It lives in the (unheated, uninsulated) barn here...nothing special done and this one has survived 40+ yr so far...0F routinely, not -40F, though...if it needs to run continuously (this one stays on 24/7 altho cycles rarely) would likely want to add at least a little heat in the most bitter temp periods I'd think.
--


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If it runs continuously, I would think that there should be no need for heating at all, plenty of heating and warming action from the compressor itself.
i
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On 08/26/2015 10:26 AM, Ignoramus24348 wrote:

As it says above it's _powered_ continuously but cycles rarely...
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On 08/26/2015 10:40 AM, dpb wrote:

That is, I was describing experience here; agree that if it's a decent sized compressor and is actually cycling pretty frequently and in a small enclosure w/ some weatherproofing it would likely be enough. This is a 5-hp single phase in a 40x70 drafty old frame barn and doesn't run but on demand so it's at essentially outdoor temp all the time. But, it has operated in that environment w/o issue for quite a long time and have no reason to think it won't outlast me...
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I have a very old 3-stage Atlas-Copco rated for 427 PSI on a 10HP motor. I only run it up to 150 PSI and have swapped in a 5HP motor. Shop is unheated. Below about 15F, I have to turn a propane salamander on it for 10 or 15 minutes to get it to start.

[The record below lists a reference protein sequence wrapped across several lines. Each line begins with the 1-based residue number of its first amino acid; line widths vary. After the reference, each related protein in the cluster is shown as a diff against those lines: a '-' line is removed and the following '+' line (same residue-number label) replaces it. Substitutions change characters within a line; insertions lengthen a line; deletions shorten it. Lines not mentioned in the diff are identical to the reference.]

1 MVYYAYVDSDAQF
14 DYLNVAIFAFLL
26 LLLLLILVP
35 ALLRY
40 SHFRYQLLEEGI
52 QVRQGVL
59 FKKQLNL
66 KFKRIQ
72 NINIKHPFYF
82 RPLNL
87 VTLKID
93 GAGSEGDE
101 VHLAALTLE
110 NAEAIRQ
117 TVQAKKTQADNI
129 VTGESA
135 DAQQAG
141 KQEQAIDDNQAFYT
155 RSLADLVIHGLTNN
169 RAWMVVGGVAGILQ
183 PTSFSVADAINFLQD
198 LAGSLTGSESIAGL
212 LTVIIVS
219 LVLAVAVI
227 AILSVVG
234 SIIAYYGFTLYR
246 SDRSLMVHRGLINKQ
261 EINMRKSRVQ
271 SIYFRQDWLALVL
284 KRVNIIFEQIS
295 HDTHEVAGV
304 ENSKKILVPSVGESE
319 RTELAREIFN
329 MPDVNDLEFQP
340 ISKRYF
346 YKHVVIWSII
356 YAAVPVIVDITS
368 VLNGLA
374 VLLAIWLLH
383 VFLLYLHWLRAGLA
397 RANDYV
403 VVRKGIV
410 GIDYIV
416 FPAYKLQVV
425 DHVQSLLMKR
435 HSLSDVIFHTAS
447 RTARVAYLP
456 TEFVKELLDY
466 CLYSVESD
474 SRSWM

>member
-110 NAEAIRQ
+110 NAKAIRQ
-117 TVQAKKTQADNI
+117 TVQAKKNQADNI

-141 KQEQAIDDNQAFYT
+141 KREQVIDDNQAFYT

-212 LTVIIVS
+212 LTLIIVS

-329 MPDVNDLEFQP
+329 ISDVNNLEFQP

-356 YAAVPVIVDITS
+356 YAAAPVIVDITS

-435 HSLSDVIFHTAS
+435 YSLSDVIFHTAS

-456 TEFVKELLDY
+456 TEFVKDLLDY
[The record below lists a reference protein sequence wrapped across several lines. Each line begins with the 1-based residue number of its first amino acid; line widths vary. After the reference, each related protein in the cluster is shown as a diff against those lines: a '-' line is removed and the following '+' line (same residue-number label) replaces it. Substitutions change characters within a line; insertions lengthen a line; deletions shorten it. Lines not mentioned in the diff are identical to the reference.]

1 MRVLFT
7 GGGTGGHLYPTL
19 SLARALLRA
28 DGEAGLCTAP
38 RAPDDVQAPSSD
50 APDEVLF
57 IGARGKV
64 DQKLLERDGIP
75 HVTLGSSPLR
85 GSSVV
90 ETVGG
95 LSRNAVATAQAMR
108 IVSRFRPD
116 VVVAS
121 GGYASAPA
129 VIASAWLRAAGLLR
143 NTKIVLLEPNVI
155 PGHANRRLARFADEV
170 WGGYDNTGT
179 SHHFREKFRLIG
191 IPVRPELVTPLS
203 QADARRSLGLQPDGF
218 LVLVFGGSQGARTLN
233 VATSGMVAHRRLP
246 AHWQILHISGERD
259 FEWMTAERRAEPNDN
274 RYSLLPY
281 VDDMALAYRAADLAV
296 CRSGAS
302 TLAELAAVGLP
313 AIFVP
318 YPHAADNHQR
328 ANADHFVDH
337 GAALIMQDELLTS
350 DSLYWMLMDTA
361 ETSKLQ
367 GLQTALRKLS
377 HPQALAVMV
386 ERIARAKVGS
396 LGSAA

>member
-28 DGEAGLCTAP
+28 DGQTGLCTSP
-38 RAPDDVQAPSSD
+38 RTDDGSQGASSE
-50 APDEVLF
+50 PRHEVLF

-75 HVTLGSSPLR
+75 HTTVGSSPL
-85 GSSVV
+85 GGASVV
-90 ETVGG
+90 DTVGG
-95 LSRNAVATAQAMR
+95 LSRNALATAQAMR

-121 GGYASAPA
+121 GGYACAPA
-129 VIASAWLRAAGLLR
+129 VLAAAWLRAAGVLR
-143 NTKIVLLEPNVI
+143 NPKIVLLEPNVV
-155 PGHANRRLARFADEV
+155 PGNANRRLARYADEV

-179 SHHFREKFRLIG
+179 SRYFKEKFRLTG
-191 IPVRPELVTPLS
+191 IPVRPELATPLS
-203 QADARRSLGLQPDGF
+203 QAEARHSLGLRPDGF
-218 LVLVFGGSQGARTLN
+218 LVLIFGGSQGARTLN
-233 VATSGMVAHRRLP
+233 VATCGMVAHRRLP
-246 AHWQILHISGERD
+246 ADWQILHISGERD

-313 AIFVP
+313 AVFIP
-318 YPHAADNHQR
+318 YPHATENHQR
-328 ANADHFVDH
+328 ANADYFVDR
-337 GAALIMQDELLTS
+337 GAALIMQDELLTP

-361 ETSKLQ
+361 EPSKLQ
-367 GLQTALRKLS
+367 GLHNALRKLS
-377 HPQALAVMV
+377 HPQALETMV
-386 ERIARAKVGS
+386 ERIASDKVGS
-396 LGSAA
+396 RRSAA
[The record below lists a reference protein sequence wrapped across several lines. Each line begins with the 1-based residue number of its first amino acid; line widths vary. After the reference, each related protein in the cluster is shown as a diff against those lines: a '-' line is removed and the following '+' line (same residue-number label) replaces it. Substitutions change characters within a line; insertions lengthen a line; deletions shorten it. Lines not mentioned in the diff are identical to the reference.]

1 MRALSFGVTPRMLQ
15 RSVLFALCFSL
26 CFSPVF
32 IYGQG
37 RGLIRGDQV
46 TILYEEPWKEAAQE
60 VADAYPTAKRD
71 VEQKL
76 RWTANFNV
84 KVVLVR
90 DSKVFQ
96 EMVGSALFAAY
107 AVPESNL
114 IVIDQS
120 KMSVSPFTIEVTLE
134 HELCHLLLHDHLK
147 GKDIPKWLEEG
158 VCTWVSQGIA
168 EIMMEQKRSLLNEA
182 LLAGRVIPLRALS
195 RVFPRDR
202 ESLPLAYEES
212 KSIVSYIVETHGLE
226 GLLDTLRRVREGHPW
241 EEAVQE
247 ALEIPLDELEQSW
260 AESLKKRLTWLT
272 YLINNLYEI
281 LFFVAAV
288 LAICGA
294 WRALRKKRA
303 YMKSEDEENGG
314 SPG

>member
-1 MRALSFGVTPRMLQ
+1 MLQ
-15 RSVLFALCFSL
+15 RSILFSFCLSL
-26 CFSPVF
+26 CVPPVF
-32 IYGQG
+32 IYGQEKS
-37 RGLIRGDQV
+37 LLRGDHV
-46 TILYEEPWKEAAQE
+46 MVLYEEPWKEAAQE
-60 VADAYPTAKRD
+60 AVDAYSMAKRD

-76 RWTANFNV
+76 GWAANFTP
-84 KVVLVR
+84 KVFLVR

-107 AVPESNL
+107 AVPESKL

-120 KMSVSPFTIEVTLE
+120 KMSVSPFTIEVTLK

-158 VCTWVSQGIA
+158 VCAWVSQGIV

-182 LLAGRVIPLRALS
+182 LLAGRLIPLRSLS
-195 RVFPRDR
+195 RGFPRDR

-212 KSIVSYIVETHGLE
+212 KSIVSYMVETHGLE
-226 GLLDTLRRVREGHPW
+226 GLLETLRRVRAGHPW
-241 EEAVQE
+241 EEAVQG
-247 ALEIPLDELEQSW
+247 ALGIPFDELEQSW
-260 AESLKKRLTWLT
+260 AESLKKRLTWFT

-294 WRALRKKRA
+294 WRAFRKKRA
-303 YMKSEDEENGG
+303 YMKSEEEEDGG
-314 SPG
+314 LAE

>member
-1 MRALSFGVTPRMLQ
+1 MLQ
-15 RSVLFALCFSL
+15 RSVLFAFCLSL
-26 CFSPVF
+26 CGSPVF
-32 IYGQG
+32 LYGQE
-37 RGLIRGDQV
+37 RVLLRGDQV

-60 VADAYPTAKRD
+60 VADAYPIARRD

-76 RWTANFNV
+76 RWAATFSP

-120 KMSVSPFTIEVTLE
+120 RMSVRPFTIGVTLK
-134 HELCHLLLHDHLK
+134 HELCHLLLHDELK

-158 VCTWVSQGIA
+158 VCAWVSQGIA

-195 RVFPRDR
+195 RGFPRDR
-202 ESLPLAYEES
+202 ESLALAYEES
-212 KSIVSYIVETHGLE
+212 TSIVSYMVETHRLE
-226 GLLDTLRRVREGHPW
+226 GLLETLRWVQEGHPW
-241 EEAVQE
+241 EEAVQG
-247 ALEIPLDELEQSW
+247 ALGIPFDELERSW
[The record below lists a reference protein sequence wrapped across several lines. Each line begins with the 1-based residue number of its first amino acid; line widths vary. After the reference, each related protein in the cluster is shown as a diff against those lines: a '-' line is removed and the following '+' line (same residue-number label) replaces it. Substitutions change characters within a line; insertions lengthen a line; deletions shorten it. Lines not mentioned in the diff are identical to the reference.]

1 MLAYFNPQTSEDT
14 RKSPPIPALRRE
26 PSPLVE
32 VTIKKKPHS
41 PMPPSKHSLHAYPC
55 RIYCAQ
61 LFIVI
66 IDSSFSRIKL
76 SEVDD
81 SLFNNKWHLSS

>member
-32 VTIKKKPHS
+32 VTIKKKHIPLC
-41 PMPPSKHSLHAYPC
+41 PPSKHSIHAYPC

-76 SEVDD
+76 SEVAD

I kinda wish I'd gone the dog house route as it's noisy enough that I put on muffs when it running.
--
Mike Spencer Nova Scotia, Canada

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--Re: compressors outside: just remember that altho you might not hear it f rom inside your shop, depending on where you live your neighbors might have to live with the noise. I live in the best of all possible worlds: my neig hbor is hard of hearing! ;-) Still and all I've got the thing (big upright tank: maybe 120 gal or so) in a shed to cut down the noise. Be aware that i f you *super* insulate the thing heat can build up, so provide a means of v entilation. Also, because it's usually so damned hard to get to, plumb a st reet ell into the drain and run a pipe out to the side so it's easier to re ach.
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Everybody, I'm working plan B: <See edict from the BOSS>
That is - putting two pounds of sh*t in a one pound box.
I'm going to split the pump unit and the air tank. Mount both from the ceiling. There's room over the welder for the air pump unit. Room over the freezer for the air tank.
Right now I'm looking for sky hooks to support a heavy vibrating weight. Should be fun. I'll report back when I have it figured out. At least I solved the cold weather issue.
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Karl Townsend wrote:

Oh, my! I wonder if this is such a good idea. These compressors do tend to vibrate a bit, you might end up vibrating the entire HOUSE and driving everybody in your NEIGHBORHOOD crazy! The floor above and walls will act as sounding boards.
If you want to do this, I might recommend either mounting it to the foundation wall (better than the ceiling) or making a big "spider" framework that elevates it where you want it but the weight is supported only by the floor (presumably concrete). That would keep the vibration out of the building above.
Maybe what you plan will work, but I know in MY house, it would almost certainly make the whole house hum.
Jon
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Oh, there's a way. i don't see it yet, but it will come to me.
I suppose I could weld it solid to the big I-beem that supports the whole house :-) Bet that would shake bricks off the chimney.